inner join Management m_region
          on mal_region.ManagementID = m_region.ManagementID
         and m_region.LevelID = @Insert_Management_Region_Level_Here
 )
    on Account.AccountID = mal_region.AccountID

To make it a bit more readable you might employ CTE:

; with mal_level as (
  select AccountID,
         m.LevelID,
         m.Name
    from ManagementAccountLookup mal
   inner join Management m
      on mal.ManagementID = m.ManagementID
)
select Account.AccountID,
       m_brand.Name Brand,
       m_region.Name Region
  from Account
  left join mal_level m_brand
    on Account.AccountID = m_brand.AccountID
   and m_brand.LevelID = @Insert_Management_Brand_Level_Here
  left join mal_level m_region
    on Account.AccountID = m_region.AccountID
   and m_region.LevelID = @Insert_Management_Region_Level_Here

Or outer apply:

select Account.AccountID,
       b.Brand,
       r.Region
  from Account
 outer apply
 (
       select m_brand.Name Brand
         from ManagementAccountLookup mal_brand
        inner join Management m_brand
           on mal_brand.ManagementID = m_brand.ManagementID
          and m_brand.LevelID = @Insert_Management_Brand_Level_Here
        where mal_brand.AccountID = Account.AccountID
 ) b
 outer apply
 (
       select m_region.Name Region
         from ManagementAccountLookup mal_region
        inner join Management m_region
           on mal_region.ManagementID = m_region.ManagementID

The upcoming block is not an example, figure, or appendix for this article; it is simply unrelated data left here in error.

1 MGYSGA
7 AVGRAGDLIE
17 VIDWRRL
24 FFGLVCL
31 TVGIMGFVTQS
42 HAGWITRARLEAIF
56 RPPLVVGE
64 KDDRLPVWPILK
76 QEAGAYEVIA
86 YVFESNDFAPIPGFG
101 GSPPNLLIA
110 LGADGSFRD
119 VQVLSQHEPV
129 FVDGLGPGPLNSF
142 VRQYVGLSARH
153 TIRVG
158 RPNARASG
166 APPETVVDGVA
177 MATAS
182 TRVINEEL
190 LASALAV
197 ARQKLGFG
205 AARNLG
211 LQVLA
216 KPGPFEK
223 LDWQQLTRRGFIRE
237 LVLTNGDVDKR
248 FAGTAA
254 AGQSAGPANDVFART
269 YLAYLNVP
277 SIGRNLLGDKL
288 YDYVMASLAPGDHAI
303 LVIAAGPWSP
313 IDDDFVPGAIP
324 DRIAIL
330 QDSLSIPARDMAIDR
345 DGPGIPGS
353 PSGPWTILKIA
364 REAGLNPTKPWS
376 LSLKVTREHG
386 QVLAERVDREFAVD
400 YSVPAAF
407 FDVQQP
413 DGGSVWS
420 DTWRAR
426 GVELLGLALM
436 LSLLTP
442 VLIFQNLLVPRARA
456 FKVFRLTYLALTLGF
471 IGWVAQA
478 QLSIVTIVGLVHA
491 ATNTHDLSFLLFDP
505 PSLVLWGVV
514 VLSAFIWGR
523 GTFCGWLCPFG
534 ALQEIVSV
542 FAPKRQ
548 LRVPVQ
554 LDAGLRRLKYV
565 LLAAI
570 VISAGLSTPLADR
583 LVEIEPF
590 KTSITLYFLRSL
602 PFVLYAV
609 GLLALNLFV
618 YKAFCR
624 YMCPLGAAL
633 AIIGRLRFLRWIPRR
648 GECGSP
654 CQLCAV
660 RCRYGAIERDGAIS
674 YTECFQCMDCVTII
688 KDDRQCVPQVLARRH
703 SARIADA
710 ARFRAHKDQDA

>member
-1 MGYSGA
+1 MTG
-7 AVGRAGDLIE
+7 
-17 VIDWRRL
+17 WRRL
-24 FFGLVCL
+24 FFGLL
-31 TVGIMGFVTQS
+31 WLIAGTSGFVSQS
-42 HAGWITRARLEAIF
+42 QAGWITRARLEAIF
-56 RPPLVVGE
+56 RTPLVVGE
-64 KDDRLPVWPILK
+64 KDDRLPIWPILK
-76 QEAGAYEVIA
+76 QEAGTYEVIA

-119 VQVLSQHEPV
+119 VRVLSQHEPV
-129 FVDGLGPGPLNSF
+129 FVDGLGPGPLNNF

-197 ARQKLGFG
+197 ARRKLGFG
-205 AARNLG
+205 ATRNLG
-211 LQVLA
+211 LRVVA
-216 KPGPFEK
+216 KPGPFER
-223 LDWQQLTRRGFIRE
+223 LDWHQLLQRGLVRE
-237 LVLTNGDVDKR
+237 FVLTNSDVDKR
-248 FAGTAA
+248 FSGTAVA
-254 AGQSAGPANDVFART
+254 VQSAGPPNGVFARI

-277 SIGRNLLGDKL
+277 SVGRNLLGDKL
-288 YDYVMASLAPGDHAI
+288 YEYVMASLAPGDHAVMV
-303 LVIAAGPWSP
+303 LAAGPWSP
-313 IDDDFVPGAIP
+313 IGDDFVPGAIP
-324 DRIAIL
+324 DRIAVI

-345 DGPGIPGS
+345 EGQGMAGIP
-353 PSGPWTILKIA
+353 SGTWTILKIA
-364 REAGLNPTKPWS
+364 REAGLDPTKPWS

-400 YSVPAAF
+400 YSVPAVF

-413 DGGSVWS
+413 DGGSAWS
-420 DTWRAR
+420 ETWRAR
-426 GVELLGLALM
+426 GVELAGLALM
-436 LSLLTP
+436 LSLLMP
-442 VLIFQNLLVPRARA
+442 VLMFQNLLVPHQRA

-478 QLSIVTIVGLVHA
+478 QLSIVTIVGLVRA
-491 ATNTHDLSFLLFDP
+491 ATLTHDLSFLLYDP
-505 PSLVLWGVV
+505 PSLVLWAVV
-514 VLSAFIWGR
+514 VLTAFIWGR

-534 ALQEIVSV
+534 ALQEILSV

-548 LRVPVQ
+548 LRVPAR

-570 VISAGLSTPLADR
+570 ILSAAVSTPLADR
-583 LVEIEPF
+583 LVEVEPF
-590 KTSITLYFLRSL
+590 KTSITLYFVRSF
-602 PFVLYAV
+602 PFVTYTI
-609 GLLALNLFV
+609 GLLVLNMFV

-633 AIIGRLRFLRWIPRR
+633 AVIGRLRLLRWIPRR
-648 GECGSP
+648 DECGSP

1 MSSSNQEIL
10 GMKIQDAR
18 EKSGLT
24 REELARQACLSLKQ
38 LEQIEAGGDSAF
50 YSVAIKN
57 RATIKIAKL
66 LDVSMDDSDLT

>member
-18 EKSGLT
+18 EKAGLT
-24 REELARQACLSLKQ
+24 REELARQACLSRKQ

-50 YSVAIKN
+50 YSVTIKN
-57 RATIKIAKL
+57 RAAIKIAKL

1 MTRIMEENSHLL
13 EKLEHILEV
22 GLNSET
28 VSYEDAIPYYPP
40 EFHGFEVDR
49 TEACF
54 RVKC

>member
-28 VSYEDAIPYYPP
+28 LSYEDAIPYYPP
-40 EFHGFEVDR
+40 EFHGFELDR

and m_region.LevelID = @Insert_Management_Region_Level_Here
        where mal_region.AccountID = Account.AccountID
 ) r
share|improve this answer
    
Awesome! That looks like it's working. I'll do some more testing tomorrow to make sure, but I think that is what I need. Also, thanks for guessing on the table structure to provide pretty much copy-and-paste code for me to test. I had tried something similar to this, but I had joined to the ManagementAccountLookup table once and the Management table twice from there. That was where I was getting hung up. –  Justin May 24 '12 at 3:29
    
I have another question about this statement. If I needed to allow Accounts to show up in the grid even if they don't have a Region or a Brand associated, how would I go about that? I can't just change the joins to left joins because that produces a lot of duplicates. The only way I've come up with (which isn't pretty) is to union the results to another query off all the accounts with no management. Any suggestions? –  Justin May 24 '12 at 17:46
    
@Justin Sorry for the delay, I was off yesterday. Please check my renewed answer. –  Nikola Markovinović May 25 '12 at 8:11
    
Thanks a lot! I'm kicking myself for not figuring out that all I was missing from the first query was parenthesis. I ended up creating a view yesterday that essential does what your CTE does. I hadn't ever seen that done before, but I like it more than the view that I created. I had never seen the outer apply method before either. Thanks a lot for your help, I learned a lot from it. (also, I made a slight edit to your answer because the apply wouldn't work without putting an 'as something' after the parenthesis. Apparently, my edit has to be reviewed before they will post it though). –  Justin May 25 '12 at 14:47
    
I've edited in aliases in outer applies. You are welcome :-) –  Nikola Markovinović May 25 '12 at 14:53